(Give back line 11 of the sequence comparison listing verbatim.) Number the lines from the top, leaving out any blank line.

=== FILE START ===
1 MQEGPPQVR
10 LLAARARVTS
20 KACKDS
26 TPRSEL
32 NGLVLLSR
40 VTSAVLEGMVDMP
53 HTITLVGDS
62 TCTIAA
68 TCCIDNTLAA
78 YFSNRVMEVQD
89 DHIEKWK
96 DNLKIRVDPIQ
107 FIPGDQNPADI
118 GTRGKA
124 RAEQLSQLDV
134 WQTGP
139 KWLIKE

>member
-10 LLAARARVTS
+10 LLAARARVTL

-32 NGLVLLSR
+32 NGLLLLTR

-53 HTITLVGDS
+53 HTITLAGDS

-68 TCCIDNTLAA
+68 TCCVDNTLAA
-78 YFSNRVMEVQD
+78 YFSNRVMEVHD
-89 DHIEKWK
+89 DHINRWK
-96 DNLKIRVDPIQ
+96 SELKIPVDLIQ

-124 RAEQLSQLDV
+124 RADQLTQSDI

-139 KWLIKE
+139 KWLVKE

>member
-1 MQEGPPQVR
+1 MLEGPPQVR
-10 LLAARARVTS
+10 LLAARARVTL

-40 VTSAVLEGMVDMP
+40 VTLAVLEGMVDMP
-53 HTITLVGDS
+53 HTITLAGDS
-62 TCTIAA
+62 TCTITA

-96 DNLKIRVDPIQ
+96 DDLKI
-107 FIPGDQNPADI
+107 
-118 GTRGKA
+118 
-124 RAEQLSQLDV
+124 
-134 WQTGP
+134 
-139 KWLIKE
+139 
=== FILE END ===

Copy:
89 DHIEKWK